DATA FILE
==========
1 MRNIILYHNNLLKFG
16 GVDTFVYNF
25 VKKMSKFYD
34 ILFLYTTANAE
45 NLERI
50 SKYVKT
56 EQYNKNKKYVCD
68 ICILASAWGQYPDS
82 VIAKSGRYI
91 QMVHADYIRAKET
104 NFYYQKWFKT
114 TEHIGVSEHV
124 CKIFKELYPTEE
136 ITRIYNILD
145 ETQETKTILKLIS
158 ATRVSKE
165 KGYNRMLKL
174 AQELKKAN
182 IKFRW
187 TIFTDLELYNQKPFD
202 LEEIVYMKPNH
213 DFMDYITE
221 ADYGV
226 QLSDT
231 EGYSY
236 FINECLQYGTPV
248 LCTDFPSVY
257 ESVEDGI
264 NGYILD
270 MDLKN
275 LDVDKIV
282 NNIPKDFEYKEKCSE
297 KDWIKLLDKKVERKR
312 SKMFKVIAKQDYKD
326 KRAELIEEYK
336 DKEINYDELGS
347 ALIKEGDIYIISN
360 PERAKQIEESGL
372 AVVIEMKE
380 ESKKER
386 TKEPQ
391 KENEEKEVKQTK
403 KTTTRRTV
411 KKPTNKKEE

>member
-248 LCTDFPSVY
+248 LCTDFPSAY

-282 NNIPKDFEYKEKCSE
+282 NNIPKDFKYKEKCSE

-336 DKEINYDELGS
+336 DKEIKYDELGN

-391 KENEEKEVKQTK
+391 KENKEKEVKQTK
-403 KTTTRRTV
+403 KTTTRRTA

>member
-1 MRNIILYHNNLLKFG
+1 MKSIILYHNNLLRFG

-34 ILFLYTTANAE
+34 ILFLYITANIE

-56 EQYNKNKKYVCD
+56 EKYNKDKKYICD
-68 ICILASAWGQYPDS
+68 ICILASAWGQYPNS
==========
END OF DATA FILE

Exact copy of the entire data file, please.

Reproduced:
1 MRNIILYHNNLLKFG
16 GVDTFVYNF
25 VKKMSKFYD
34 ILFLYTTANAE
45 NLERI
50 SKYVKT
56 EQYNKNKKYVCD
68 ICILASAWGQYPDS
82 VIAKSGRYI
91 QMVHADYIRAKET
104 NFYYQKWFKT
114 TEHIGVSEHV
124 CKIFKELYPTEE
136 ITRIYNILD
145 ETQETKTILKLIS
158 ATRVSKE
165 KGYNRMLKL
174 AQELKKAN
182 IKFRW
187 TIFTDLELYNQKPFD
202 LEEIVYMKPNH
213 DFMDYITE
221 ADYGV
226 QLSDT
231 EGYSY
236 FINECLQYGTPV
248 LCTDFPSVY
257 ESVEDGI
264 NGYILD
270 MDLKN
275 LDVDKIV
282 NNIPKDFEYKEKCSE
297 KDWIKLLDKKVERKR
312 SKMFKVIAKQDYKD
326 KRAELIEEYK
336 DKEINYDELGS
347 ALIKEGDIYIISN
360 PERAKQIEESGL
372 AVVIEMKE
380 ESKKER
386 TKEPQ
391 KENEEKEVKQTK
403 KTTTRRTV
411 KKPTNKKEE

>member
-248 LCTDFPSVY
+248 LCTDFPSAY

-282 NNIPKDFEYKEKCSE
+282 NNIPKDFKYKEKCSE

-336 DKEINYDELGS
+336 DKEIKYDELGN

-391 KENEEKEVKQTK
+391 KENKEKEVKQTK
-403 KTTTRRTV
+403 KTTTRRTA

>member
-1 MRNIILYHNNLLKFG
+1 MKSIILYHNNLLRFG

-34 ILFLYTTANAE
+34 ILFLYITANIE

-56 EQYNKNKKYVCD
+56 EKYNKDKKYICD
-68 ICILASAWGQYPDS
+68 ICILASAWGQYPNS